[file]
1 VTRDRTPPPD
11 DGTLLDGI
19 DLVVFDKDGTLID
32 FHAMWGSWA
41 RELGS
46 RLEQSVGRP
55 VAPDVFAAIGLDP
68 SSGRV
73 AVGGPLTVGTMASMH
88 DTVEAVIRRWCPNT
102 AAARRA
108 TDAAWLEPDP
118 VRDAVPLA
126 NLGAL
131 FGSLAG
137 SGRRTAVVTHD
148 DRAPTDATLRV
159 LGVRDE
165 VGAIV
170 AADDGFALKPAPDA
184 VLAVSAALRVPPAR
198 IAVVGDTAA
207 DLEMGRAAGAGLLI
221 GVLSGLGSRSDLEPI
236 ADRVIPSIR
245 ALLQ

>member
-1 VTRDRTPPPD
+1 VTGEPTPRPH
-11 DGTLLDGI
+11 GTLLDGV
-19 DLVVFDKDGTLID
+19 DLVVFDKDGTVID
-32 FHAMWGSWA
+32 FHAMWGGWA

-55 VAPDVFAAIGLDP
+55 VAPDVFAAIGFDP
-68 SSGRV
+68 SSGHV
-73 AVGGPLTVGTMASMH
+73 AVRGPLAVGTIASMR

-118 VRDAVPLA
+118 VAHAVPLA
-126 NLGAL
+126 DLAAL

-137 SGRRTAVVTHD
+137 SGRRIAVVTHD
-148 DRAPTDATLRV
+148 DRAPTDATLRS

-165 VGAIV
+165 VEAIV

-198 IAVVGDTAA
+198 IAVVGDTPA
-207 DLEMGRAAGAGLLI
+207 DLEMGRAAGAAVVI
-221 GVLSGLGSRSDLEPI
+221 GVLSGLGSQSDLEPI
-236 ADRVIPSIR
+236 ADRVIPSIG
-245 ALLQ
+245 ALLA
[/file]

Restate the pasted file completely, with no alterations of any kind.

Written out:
1 VTRDRTPPPD
11 DGTLLDGI
19 DLVVFDKDGTLID
32 FHAMWGSWA
41 RELGS
46 RLEQSVGRP
55 VAPDVFAAIGLDP
68 SSGRV
73 AVGGPLTVGTMASMH
88 DTVEAVIRRWCPNT
102 AAARRA
108 TDAAWLEPDP
118 VRDAVPLA
126 NLGAL
131 FGSLAG
137 SGRRTAVVTHD
148 DRAPTDATLRV
159 LGVRDE
165 VGAIV
170 AADDGFALKPAPDA
184 VLAVSAALRVPPAR
198 IAVVGDTAA
207 DLEMGRAAGAGLLI
221 GVLSGLGSRSDLEPI
236 ADRVIPSIR
245 ALLQ

>member
-1 VTRDRTPPPD
+1 VTGEPTPRPH
-11 DGTLLDGI
+11 GTLLDGV
-19 DLVVFDKDGTLID
+19 DLVVFDKDGTVID
-32 FHAMWGSWA
+32 FHAMWGGWA

-55 VAPDVFAAIGLDP
+55 VAPDVFAAIGFDP
-68 SSGRV
+68 SSGHV
-73 AVGGPLTVGTMASMH
+73 AVRGPLAVGTIASMR

-118 VRDAVPLA
+118 VAHAVPLA
-126 NLGAL
+126 DLAAL

-137 SGRRTAVVTHD
+137 SGRRIAVVTHD
-148 DRAPTDATLRV
+148 DRAPTDATLRS

-165 VGAIV
+165 VEAIV

-198 IAVVGDTAA
+198 IAVVGDTPA
-207 DLEMGRAAGAGLLI
+207 DLEMGRAAGAAVVI
-221 GVLSGLGSRSDLEPI
+221 GVLSGLGSQSDLEPI
-236 ADRVIPSIR
+236 ADRVIPSIG
-245 ALLQ
+245 ALLA